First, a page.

Few people dislike rabbits as they are cute creatures living a quiet life. There are, of course, the odd exceptions of Elmer Fudd, the shotgun-wielding farmer, and the array of creatures in Barry the Bunny. They hate him for unknown reasons and will stop at nothing to kill him.
Developed by lightUP and published by Ratalaika Games, this is a colourful 2D platform title. With a mixture of basic mechanics, traps and simple stages, this is great for both beginners and veterans of the genre.
Barry the Bunny harks back to the genre’s heyday.
The game revolves around Barry, who is a simple rabbit and a builder bunny! This odd skill comes in very handy as his world has been overrun by dangerous creatures. Using his hammers as weapons, you must hit each one to clear your path. He uses his building skills to create bridges to save each trapped rabbit on every stage. Now, you may wonder how a rabbit can’t leap a small gap. I certainly did! But I let this slip as I allowed the retro gameplay to wash over me.
Comprising four worlds that have many stages, you must collect hammers, carrots, and three logs before you exit each level. The logs are used to build the bridges to save each stricken rabbit. This goal can be ignored if you wish, but doing so removes much of the fun to be found. The gameplay lacks complexity, and though more elements are added to the latter stages, it never stretches you.
Traps and an array of enemies.
Barry the Bunny demands some accuracy and a small amount of logical thinking. Simple puzzles are laced with traps that require forward-thinking and quick reactions. Spikes fall from the sky, tnt ticks away, and explosives blow up when touched. The difficulty increases as you progress, but it’s never unachievable. The basic gameplay will not test veterans of the genre, but they will enjoy the varied stage layouts.
The game slowly adds new enemies that should increase the challenge. Sadly, they offer no further difficulty than the opening creatures. Simply throwing your hammer at every one you encounter clears your path. This portion of the title is underdeveloped, and I desperately wanted it to evolve past its basic approach. I hoped that the end of world bosses would fulfil this desire. Unfortunately, they didn’t! The easy encounters were quickly overcome, leaving you wanting more.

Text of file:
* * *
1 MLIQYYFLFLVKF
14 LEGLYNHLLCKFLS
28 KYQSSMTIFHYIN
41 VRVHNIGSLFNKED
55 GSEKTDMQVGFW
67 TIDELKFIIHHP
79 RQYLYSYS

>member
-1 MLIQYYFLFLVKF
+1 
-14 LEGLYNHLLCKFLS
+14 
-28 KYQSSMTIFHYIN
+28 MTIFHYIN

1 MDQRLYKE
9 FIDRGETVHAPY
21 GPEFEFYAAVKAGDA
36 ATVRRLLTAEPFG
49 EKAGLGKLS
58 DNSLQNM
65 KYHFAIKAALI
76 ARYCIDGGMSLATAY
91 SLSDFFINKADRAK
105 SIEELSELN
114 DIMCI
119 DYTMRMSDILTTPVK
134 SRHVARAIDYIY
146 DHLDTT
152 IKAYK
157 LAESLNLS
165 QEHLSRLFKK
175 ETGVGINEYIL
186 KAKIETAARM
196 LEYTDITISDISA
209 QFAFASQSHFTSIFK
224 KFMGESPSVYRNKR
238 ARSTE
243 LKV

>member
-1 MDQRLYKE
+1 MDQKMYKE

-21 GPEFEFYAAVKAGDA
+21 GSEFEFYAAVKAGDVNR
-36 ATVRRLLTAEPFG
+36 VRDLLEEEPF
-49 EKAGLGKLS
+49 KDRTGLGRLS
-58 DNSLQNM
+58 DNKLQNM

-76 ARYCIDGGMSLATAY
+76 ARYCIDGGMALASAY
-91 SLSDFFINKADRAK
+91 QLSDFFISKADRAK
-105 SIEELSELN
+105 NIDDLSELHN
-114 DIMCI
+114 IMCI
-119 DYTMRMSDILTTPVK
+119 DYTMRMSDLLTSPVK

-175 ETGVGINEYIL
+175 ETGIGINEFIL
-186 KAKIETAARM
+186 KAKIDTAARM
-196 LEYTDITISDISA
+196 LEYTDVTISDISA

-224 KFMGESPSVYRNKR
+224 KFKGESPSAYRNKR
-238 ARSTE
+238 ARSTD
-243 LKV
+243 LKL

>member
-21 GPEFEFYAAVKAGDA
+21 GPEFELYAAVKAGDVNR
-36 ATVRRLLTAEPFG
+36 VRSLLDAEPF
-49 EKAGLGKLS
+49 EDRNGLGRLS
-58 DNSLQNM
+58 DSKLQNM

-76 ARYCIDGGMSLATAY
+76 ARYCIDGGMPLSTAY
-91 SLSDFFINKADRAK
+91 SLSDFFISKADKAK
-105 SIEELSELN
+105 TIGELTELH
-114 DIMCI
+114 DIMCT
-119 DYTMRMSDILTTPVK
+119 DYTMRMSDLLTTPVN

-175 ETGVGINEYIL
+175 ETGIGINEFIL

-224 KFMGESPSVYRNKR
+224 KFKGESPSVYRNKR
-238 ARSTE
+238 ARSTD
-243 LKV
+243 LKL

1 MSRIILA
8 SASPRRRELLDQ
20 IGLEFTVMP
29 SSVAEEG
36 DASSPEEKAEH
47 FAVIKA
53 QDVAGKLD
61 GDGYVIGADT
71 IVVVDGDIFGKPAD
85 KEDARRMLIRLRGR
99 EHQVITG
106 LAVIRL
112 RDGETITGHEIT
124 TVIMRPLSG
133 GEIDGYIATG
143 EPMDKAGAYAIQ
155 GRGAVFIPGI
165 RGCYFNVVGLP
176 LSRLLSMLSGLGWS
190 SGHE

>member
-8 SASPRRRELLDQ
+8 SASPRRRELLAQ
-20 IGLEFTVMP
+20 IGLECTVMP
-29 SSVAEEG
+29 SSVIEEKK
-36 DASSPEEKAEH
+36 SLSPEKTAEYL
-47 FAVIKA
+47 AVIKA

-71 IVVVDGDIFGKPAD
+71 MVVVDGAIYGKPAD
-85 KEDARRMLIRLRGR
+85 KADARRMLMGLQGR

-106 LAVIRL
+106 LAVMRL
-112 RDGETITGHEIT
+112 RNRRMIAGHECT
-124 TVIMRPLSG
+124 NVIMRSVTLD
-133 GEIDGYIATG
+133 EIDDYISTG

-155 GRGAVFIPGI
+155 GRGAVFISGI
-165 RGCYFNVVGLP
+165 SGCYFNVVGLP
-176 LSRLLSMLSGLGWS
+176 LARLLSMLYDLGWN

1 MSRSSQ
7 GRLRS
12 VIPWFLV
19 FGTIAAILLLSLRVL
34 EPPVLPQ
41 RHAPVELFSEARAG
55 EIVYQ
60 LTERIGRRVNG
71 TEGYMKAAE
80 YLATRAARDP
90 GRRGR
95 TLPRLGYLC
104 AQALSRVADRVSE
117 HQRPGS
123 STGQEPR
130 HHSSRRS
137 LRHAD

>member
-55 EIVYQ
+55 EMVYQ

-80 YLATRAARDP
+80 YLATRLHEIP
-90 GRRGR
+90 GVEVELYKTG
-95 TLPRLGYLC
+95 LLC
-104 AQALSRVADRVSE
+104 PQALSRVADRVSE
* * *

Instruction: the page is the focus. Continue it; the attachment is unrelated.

Barry the Bunny a colourful retro treat.
Barry the Bunny may lack in difficulty, but it makes up for this with its retro presentation. The simple colourful world screams old-school gaming, and I loved it. The different environments have a unique look that prevents the action from getting stale. They vary from bright and vivid tones to earthy oppressive stages, and each is enjoyable to explore. The classic 2D side-scrolling action was reminiscent of early NES titles and worked perfectly with the basic platforming elements.
The early gaming influences continued with the shrill 8-Bit audio. This high pitched ear-splitting noise was a little annoying but worked with the retro gameplay. With a simple chiptune soundtrack and basic sound effects, it’ll transport you to classics such as Mario. I adored the presentation, and its high energy in your face style made up for the title’s shortcomings.
Easy controls for a basic game.
Barry the Bunny is extremely easy to pick up and play. The simple concept and retro gameplay unsurprisingly ensure that the control setup is quick to master. LevelUP added a timely tutorial that allows you to learn the fundamentals instantly. The hardest part of the game is dodging traps and remembering where they are hiding if you die. However, this won’t push you and you’ll fly through the levels.
With many stages to explore, you’ll be kept busy as you attempt to beat them all. If you are a completionist, you’ll obtain all achievements within an hour. Sadly, a lack of collectables or any true challenge restricts the replay value. Fortunately, though, the old-school experience is worthy of your time, and the cheap asking price makes it good value for money.
Barry the Bunny adds little to the genre, but it’s fun, nonetheless.
The simplicity of the gameplay and the lack of difficulty ensure Barry the Bunny adds little to the genre. Yet, I still enjoyed my time with it. The colourful and basic worlds capture your attention and the music reminds you of the genre’s heyday. I liked it and recommend you to buy it here! Can you collect each log to save the bunnies? Avoid the creatures, dodge the traps, and help your fellow rabbits.